John Teeple, a general contractor with over three decades of experience, has noticed something different the past 10 years: a 75% increase in requests to turn a three-season porch into a four-season room.
It’s “a growing trend,” says Teeple, who is based in Covington, Pennsylvania. “People are trying to turn around as much space as they can and use it more often.” He adds that converting a porch will also increase your home’s value.
But the extra space and higher property value aren’t the only drivers behind the growth. Americans are embracing a trend of creating open floor plans for their homes.
“Most people are trying to open up their floor plan as much as they can,” Teeple says. “They want the porch to be part of their house.”
Homeowners often start converting the space after three to five years of using a three-season porch, says Tim Ellis, who chairs the National Association of Home Builders (NAHB) Remodelers.
“It’s the ability to make the room like a kitchen or dining room bigger with an open floor plan so everyone can be part of that family activity,” says Ellis, who is a contractor in Maryland. “In an open floor plan, you see a lot more interactions because there’s room to maneuver.”
Other things to consider when converting your porch:
Discuss a budget with your contractor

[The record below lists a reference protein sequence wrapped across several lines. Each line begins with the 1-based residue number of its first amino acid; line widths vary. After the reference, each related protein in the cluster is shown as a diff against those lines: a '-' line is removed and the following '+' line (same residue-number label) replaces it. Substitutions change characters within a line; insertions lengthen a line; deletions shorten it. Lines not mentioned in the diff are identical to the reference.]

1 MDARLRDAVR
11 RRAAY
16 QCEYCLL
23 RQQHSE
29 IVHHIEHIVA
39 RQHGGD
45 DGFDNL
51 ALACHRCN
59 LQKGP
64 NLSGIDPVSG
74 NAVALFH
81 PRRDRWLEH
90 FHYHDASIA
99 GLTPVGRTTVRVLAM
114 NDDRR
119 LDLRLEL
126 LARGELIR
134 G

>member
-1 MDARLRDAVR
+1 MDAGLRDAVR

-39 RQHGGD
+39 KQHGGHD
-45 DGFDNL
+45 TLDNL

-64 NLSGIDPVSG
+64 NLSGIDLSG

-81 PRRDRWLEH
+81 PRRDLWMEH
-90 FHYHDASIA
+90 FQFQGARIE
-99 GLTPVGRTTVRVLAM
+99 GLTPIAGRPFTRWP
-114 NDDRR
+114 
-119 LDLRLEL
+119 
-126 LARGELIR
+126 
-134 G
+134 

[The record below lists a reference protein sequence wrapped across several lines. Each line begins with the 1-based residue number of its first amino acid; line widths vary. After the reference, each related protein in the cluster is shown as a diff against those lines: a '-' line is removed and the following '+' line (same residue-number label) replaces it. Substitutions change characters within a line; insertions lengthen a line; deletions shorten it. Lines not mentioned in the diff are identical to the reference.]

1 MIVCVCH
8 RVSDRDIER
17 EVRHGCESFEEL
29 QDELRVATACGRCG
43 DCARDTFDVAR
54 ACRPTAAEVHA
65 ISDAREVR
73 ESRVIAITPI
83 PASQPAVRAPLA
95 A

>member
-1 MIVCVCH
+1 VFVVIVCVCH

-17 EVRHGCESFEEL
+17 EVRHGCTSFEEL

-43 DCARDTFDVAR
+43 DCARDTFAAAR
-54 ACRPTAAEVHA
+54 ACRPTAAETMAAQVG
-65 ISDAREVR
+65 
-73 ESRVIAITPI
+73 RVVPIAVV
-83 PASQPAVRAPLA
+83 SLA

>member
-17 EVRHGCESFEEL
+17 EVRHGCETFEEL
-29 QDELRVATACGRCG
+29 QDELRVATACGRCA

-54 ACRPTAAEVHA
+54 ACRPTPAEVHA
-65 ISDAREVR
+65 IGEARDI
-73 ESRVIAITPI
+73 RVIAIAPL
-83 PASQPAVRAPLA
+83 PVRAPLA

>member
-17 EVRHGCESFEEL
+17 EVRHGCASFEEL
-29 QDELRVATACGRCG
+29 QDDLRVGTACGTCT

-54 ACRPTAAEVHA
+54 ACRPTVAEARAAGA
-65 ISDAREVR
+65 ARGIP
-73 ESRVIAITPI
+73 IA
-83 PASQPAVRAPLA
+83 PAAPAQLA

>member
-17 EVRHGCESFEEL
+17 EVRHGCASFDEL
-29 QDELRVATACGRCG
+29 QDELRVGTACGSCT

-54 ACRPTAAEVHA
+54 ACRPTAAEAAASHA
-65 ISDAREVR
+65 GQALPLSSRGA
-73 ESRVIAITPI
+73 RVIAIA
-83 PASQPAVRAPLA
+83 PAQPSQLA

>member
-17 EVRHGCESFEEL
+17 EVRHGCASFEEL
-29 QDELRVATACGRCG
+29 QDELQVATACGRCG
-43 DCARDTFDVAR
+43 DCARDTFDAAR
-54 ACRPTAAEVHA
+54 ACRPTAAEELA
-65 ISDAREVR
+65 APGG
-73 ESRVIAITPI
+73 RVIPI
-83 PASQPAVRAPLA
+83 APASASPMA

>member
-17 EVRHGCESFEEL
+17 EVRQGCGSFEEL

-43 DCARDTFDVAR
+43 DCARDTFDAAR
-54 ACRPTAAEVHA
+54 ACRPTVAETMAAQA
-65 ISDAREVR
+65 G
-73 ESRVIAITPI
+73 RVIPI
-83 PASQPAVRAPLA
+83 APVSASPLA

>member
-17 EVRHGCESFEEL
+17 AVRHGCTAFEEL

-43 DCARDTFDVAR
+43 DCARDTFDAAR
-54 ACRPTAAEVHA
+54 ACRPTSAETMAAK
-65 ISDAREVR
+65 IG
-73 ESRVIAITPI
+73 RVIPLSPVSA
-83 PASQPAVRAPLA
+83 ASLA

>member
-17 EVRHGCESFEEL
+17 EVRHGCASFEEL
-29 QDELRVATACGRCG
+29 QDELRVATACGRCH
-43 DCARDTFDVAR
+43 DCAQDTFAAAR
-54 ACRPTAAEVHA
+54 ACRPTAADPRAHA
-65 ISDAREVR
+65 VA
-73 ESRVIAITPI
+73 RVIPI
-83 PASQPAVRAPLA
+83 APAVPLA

The complexities involved in converting a three-season porch to a year-round room mean homeowners usually need to work with a contractor.
“It’s definitely not a DIY,” Ellis says. “You already got some investment in a three-season room. You need to look at that and ask, ‘What are we going to do in the space? Is there going to be a TV out there? Are we going to have a bunch of windows or a sliding door?’”
Conversion could cost $25,000 to $75,000 and take four to six weeks to complete, Ellis says, adding that homeowners also need a building permit, which their contractors can assist with.
Labor and materials each typically represent half of the cost, Teeple says.
Teeple says that converting to a basic four-season room could cost just $12,000. “It’s mostly about the materials you use,” he says, but warns that with cheaper materials, “you are going to run into a problem down the road.”
His clients usually spend about $35,000 to convert a 12-by-12 square-foot space.
How to heat, cool and light the space
Homeowners also need to think about insulating, heating and cooling the space because three-season screened porches aren’t weatherproof, Ellis says.
He recommends using a standalone HVAC (heating, ventilation, and AC) unit instead of tapping into the home’s heating and cooling system.
“Tapping off the existing house system sometimes could create an imbalance,” Ellis says.
Homeowners also will benefit by using energy-efficient windows, Teeple says.
“You want to insulate the ceiling and walls as much as you can and get as much light in the room as possible so it still looks like a porch but it’s a living space,” he says.
Adding electric wiring and an outlet is another must-do, Teeple says.
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What’s your taste?
Besides nailing the basics to make the space weatherproof and livable, homeowners need to give some thought to the style and design touches they like based on their budget.
Do they want a laminated, tile, carpeted or hardwood floor? Do they want windows from floor to ceiling or a combination of half walls and windows, or accordion glass doors that open to the outside?
“You are basically building a small home,” Ellis says. “You have to sit down with your architect or builder or contractor to discuss how you envision the space.”